We climbed a narrow set of wooden planks, ventured through a small doorway, and sat on mats in the chief’s home. Many villagers joined us as we sipped tea made of herbs picked from the forest. Cigarettes were passed and smoke quickly filled the thatched-roof room.
Then we pulled the fish from our daypacks. For a moment, the place went completely silent. Then a flurry of activity broke out, as the children scampered home to get bowls. When they returned, we formed an ad-hoc fire-bucket brigade, passing small metal or plastic soup bowls to the chief and back again to the families. Into each bowl the chief carefully distributed about eight fish. Eight tiny fish, mind you, each no more than about three or four inches long. Moments later, the crowd dispersed, going home to prepare the evening meal: rice, a little dried red pepper, and a hint of fish.
Only a few months earlier, I had been running media campaigns about sustainable seafood, focusing on issues of wild versus farmed fish and endangered fisheries. Now here I was, trying to wrap my head around an entirely different level of sustainability: the ability of a community to feed itself.
Largely disenfranchised by geography, tradition, lack of education, and the lack of a common language, Hill Tribe villagers live hand-to-mouth, subsisting on the crops they grow and selling any excess at local markets. Cash-poor and with minimal or, at best, inconsistent aid from local authorities, they have few resources to reinvest in their communities.
Some indigenous villages are more prosperous than others. In these towns, the people were happier, healthier, and smiled more. In those communities, there was one common thread: good infrastructure. In years past, international nonprofit organizations (better known as non-governmental organizations, or NGOs) had provided funding to build good sanitation and communal toilets; central water-supply systems; and clinics and schools. In recent years, however, the Burmese government had banned most NGOs, cutting off crucial funding and aid.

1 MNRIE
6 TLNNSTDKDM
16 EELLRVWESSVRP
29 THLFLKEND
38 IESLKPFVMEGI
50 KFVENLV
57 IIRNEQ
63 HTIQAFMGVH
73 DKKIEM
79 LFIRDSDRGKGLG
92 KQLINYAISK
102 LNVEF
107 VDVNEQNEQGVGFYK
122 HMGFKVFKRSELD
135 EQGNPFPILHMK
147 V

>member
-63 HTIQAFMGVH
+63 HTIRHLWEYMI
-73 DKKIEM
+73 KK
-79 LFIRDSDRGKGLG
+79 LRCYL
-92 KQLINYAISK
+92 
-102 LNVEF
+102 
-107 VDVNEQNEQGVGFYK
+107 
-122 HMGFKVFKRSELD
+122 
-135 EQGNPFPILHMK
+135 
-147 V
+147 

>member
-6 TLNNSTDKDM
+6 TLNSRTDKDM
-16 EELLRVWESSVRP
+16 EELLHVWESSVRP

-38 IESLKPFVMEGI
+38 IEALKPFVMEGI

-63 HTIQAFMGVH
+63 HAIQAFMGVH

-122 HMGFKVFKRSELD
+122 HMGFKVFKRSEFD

What would it take to help some of these villages? I asked, and soon I was provided with a portfolio of detailed, handwritten spreadsheets outlining the costs for “shovel-ready” development projects in many communities. All that was needed was the funding to purchase the necessary building materials. The communities had already agreed to provide the labor.
Community toilets with a lifespan of 20 years: $100 each. A freshwater supply system: $500. Community vegetable gardens for 70 families: less than $300 total. There were also detailed plans for an orphanage and school.
With a quick calculation, I realized that completing all of the projects in the portfolio — benefiting seven villages and hundreds of people — would cost less than $20,000.
So I decided to start the fundraising myself. To date, this Burma project has raised more than $5,000, nearly all of which will go directly to construction.
Perhaps American poet Emma Lazarus, in “The New Colossus,” best captured what I felt in the depths of my stomach as I hiked out of the jungle that day in June: “Until we are all free, we are none of us free.”
Text courtesy of Michael Straus and first published at Culinate.
Photos by the author, except “Burmese boys” by Victoria Vorreiter.
Fish for a Crowd,